What kind of palm tree should I plant?
There are several factors to consider when choosing a palm tree for your landscape.
Many of us want to plant the largest and most beautiful palm tree we can find. You need to realize all palm trees will not survive your climate. Most palms cannot take extreme conditions or some even a light frost. Cold temperatures can weaken your tree and encourage insects to your palm tree their new home and eventually kill your beautiful tree. Before investing your money in a palm tree check with a reputable company or an expert and not just a local center that hires people that have no idea of what they are selling.
Size is another factor to consider when planting a palm tree. A small palm tree can grow to over 60 foot at maturity and may have to be removed if it interferes with your view, overhead lines, under-ground lines or too large for your landscape.
The specific requirement of sunlight needs for proper growth of your palm depends on the specie you choose. Some palm trees do best in shade, others direct sun, and some prefer shady conditions when young and sun when they’re older. This is very important to consider when buying your tree. Too much sunlight can burn their leaves. your palm and prevent it from growing as it should and even worse make that beautiful landscape you are trying to design unsightly.
This is one of the most problematic issues for palm trees that I have seen. All palm trees do not have the same requirements. Palm trees can grow in the desert and require very nominal amounts of water, while others can grow in the swamp. If planting a new palm in your landscape make sure you know the water requirements. We suggest keeping the root ball damp for the first couple months while it acclimates. Some palm trees are dug out of the ground and the roots are severed and the roots will need to regrow from the base of the tree and will need to receive an adequate amount of water.
Most palms are from tropical and sub-tropical regions, but many areas have particular micro-climates which allows for a more diverse selection of palms that you can grow. Many palm enthusiast who live in marginal areas or have a micro-climate like to ‘zone push’, which is testing the limits of a palms known tolerance. Check our Zone Map to determine your zone.
Field grown palms are either sold potted (in a pot) or ball and burlap. Try to keep your root ball damp until it is planted. The best time to plant a palm tree is early spring after the last frost and ground temperatures are around 65 degrees Fahrenheit.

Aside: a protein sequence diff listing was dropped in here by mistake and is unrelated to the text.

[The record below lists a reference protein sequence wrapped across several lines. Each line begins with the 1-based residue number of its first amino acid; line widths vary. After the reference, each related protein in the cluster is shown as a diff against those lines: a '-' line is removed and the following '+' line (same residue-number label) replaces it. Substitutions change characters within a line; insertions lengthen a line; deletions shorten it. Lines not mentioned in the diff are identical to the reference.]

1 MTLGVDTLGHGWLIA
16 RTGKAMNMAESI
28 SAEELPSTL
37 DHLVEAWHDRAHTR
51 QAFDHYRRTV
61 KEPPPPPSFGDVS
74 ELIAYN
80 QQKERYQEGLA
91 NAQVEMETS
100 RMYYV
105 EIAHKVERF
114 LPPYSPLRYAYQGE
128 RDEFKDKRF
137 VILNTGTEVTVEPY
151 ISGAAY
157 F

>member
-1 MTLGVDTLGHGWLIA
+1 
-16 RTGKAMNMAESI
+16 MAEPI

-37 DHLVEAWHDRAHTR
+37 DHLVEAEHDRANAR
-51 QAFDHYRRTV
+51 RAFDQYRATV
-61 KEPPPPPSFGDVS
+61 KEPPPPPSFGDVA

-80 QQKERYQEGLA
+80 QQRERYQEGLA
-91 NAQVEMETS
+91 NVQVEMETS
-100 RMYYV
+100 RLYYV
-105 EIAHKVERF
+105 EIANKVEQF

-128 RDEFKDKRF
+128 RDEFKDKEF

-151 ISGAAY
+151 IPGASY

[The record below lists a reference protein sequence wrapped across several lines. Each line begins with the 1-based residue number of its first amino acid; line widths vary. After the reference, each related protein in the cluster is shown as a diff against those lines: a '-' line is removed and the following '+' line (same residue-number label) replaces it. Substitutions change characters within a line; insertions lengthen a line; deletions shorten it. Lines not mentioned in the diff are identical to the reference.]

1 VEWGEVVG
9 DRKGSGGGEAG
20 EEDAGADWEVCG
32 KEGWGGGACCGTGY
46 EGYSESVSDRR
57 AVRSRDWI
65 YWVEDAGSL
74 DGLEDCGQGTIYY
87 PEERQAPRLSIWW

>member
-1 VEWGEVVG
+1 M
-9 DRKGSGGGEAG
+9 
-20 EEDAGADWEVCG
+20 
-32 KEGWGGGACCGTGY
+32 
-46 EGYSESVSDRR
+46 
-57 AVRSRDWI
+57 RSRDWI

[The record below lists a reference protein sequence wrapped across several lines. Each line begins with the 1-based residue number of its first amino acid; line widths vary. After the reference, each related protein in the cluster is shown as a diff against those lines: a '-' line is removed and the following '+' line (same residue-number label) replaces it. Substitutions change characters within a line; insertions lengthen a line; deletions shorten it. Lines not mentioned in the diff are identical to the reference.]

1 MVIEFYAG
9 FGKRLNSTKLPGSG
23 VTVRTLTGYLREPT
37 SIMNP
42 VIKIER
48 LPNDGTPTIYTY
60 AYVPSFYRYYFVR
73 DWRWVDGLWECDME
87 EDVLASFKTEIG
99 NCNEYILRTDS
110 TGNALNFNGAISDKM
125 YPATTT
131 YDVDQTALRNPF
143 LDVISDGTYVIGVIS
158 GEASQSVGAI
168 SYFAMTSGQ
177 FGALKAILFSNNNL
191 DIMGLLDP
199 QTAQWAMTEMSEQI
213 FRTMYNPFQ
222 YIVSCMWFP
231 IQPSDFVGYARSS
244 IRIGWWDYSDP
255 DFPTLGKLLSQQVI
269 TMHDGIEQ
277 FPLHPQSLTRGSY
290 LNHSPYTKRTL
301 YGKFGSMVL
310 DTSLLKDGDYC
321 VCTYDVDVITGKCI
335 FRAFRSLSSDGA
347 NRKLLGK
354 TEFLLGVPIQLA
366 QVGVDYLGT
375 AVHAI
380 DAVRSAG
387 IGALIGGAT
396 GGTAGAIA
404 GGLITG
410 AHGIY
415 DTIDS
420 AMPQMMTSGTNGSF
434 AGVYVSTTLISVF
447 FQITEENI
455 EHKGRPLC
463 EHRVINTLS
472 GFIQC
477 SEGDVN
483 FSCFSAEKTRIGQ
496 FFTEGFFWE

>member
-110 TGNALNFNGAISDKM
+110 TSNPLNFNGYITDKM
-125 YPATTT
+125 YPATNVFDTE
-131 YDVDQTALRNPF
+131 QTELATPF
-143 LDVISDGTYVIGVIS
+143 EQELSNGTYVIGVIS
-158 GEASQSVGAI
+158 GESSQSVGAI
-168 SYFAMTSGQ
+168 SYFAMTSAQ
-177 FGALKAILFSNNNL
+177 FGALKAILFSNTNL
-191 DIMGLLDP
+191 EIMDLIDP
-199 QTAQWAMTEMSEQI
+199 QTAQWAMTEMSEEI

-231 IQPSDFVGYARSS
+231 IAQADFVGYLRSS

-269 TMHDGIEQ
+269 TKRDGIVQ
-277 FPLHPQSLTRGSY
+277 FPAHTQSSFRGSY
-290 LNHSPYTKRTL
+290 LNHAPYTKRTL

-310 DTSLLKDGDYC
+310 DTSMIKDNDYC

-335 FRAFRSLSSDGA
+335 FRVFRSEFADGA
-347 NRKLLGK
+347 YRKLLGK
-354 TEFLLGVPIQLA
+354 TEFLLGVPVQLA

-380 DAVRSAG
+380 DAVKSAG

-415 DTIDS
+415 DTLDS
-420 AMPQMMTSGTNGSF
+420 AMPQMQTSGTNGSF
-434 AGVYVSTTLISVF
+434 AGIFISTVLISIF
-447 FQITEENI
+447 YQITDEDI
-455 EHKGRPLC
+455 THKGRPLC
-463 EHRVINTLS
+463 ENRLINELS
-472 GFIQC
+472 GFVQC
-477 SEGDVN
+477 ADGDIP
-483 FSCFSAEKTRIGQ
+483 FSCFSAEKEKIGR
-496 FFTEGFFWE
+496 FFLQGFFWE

If your soil is mainly sand it will be fine to dig the hole wider than the root ball and mix 1 part sand and 2 parts compost to backfill the hole. If you are planting in mainly clay ground I suggest not digging the hole much wider than the root ball and actually not as deep. If you dig a big hole in clay and backfilling with sand/compost mixture you are actually digging a big bowl for more water to stand. This can cause root rot or other health issues for your palm tree. If you dig your hole too deep and add loose dirt back in the hole make sure you water your newly added dirt and tamp down before adding your palm tree. If you add fresh dirt to the bottom of the hole and place your palm on loose dirt and the dirt then gets wet the palm will settle and be lower than it should be. This can actually kill your palm. After backfilling your hole use the handle of your shovel and make sure any large air pockets are out and then tamp down with foot. Build a small berm around the circumference of your palm and water in.
Watering is crucial for the survival of a newly planted palm. Make sure the root ball is kept damp, but not soaked during the acclimation period. Water for around three weeks and then tapering off for the next three months. This should give the palm a great start on establishing itself in your landscape
Palm Trees also require periodic fertilizer applications. There are commercial mixes available especially for Palms.
Palm Trees require specially formulated fertilizers that answer to very specific conditions and is another important component of palm tree care. Palm fertilizer has micronutrients that palm trees need for proper growth and to keep your palms healthy. Palms benefit from fertilizer that is in the 3-1-3 ratio of nitrogen, phosphorus and potassium. When you apply fertilizer apply it at the drip line of the fronds. A sick tree becomes subject to insect damage and becomes weak. A palm that has been cared for and fertilized properly will be more likely to survive bad weather conditions. You should fertilize your palm two or three times a year. Some people like to add mulch around the base of their palms to keep the weeds down.
Most diseases are either mold or fungus. If not detected early enough could diminish the look or worse kill your palm. In some areas there are some palm diseases that are not treatable and your palm will die and is best to remove this palm as soon as possible to avoid the spread of the disease. There are many harmful organisms to palms and Lethal yellowing, Fusarium wilt, Ganoderma rot (root rot), Leaf spot fungi, Sooty mold, and Phytophthora root rot are among the most prevalent. You can find information on the treatments and causes of these and others online. Investigate early to keep your palm healthy and alive.